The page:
Direct Fund involvement has taken place in a number of instances where the burden of servicing had become critical and in the context of the multilateral renegotiation of debts. In others, limitations on foreign debt were necessary to reinforce the effectiveness of domestic credit and fiscal policies and thus help the authorities to counteract a particular area of weakness in the management of the economy.

Provisions concerning foreign debt obligations were first included in stand-by arrangements in 1959; they affected the authorization of credits for government imports. Since then, a number of Fund member countries have taken specific measures relating to foreign indebtedness, and specific commitments regarding foreign credits have been included in a number of stand-by arrangements. Over all, these measures have constituted an essential part of the programs designed to re-establish normal external payments; they have helped to speed up the restoration of confidence in the economic management of the member country and thereby have reduced the disruption of credit flows to it.


The Bank keeps the external debt of countries under review and brings to the attention of the authorities any developments that may cause concern. Where necessary, it helps countries to improve their management of external debt.

The Bank keeps records of all public and publicly guaranteed debt outstanding with a maturity of more than one year, including the terms and service schedules of these loans. Where needed, it helps to establish systems of reporting external debt. The information based on quarterly and annual submissions to the IBRD by recipient countries is being extended by supplementing it with information from creditor countries in the DAC under the expanded reporting system established with the collaboration of the OECD.

In countries where the debt service is high relative to present and prospective repayment capacity, the Bank normally specifies the minimum levels of concessionary finance (e.g., grants and loans with maturities of over 30 years and interest rates of less than 3 per cent per annum) and the maximum amounts of medium-term loans (e.g., maturities of less than 5–10 years and interest rates of 6–7 per cent or higher) that are compatible with prudent debt management.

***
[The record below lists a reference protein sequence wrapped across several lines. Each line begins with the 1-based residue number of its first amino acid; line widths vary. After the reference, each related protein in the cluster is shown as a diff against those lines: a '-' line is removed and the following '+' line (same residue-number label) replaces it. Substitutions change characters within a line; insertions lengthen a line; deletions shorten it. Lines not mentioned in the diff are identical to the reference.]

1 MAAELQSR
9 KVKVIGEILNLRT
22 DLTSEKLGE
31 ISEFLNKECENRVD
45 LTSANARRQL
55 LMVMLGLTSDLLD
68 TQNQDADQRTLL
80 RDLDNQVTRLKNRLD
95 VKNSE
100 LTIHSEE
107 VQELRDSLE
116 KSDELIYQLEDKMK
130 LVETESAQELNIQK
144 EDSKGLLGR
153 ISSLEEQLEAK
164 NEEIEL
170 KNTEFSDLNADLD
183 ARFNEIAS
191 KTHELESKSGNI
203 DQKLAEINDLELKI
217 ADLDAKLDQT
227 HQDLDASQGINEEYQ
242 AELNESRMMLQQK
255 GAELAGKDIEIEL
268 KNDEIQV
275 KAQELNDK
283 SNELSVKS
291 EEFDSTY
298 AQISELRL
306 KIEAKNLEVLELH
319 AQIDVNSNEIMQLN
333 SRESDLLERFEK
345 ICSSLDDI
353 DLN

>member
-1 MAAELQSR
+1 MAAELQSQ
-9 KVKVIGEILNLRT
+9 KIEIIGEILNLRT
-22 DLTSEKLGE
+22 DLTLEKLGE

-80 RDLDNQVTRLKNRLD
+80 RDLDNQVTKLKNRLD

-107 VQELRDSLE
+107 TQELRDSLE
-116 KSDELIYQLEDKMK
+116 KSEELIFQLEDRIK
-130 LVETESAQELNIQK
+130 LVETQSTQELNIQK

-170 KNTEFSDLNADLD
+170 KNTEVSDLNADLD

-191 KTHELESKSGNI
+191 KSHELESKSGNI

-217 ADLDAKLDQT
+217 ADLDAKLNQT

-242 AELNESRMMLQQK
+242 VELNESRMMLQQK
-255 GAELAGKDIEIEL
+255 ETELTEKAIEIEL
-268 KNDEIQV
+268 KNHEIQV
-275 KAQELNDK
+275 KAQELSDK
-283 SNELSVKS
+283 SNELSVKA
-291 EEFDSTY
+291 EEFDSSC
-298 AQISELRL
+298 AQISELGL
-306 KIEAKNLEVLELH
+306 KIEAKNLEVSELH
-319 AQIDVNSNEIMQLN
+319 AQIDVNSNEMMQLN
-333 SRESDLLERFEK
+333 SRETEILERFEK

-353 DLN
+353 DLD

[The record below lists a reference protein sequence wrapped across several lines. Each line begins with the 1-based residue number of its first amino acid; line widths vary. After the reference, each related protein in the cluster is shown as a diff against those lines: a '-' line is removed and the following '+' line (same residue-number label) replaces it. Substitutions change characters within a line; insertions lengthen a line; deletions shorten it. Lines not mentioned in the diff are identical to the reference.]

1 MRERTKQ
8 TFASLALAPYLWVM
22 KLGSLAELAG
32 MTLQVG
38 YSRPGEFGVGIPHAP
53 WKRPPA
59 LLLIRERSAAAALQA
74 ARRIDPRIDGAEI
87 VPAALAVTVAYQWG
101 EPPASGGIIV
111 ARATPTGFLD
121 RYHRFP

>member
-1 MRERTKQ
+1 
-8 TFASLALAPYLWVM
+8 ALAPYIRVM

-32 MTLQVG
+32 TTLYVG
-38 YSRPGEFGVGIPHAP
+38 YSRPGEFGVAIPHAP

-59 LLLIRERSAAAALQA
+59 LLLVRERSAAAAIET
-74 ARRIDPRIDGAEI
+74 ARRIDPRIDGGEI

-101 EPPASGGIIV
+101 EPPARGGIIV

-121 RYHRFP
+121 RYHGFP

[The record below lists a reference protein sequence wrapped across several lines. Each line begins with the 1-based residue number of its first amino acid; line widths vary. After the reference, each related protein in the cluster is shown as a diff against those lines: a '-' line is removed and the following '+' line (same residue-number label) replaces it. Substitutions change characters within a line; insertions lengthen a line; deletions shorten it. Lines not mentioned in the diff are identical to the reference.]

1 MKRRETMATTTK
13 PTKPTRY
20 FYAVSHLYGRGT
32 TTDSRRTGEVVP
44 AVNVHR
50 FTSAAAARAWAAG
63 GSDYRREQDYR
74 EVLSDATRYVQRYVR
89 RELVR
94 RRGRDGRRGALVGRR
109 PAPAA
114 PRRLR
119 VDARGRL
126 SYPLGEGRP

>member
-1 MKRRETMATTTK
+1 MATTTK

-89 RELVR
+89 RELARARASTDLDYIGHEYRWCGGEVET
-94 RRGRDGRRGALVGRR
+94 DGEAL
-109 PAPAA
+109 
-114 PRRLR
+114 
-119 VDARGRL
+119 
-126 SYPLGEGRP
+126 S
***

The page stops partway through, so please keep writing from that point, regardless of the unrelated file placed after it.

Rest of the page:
VI. Improving the Uses of Commercial Credits

The problems of excessive indebtedness that have affected certain developing countries in recent years have directed attention to the uses to which external credits are applied. In fact, misuses have occurred in respect of both investments financed partly from abroad and those financed solely by domestic resources. The analysis of this section is, however, focused on ways of improving the quality of investments financed by commercial credits.

Possible misuse of commercial credits

The danger of poor investment uses arises from a number of overlapping factors. First, the normal practice on the part of commercial lenders of restricting credit to the financing of the foreign exchange component of projects can lead to resource misallocation. A country relying substantially on commercial financing has an incentive to influence its investment priorities in the direction of projects with a high foreign exchange content in order to maximize the use of foreign saving for its investment programs. Also, the choice of technology may be biased in favor of more capital-intensive uses because capital is available in the form of commercial credits from abroad.

Second, the availability of foreign credits may induce the public sector of the recipient country to enter into investment commitments for which domestic financing through savings has not been adequately provided; the local cost is then financed through excessive reliance on bank credits. A similar problem could arise when the terms of credit call for faster repayments than warranted by the cash flow from the investment; thus, when debt service payments begin before operations generate gross revenues sufficient for the purpose, there may be pressure to rely on bank credit to meet servicing obligations. In both cases an inflationary process may be initiated, with a number of distortions in the choice of investments.